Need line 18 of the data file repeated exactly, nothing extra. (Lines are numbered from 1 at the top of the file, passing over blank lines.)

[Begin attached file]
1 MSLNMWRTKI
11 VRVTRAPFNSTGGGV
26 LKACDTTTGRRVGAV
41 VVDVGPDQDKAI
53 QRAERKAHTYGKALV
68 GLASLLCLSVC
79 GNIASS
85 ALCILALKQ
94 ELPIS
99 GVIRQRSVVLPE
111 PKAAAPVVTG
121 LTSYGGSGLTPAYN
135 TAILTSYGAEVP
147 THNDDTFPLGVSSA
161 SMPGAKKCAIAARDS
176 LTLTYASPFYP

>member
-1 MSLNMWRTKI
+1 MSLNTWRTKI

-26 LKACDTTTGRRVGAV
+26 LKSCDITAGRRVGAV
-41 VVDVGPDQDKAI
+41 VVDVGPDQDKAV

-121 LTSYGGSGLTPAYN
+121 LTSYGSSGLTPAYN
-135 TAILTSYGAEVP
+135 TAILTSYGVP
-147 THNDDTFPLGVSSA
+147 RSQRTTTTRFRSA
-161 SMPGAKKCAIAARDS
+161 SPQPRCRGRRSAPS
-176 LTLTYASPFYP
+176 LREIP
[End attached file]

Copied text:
-1 MSLNMWRTKI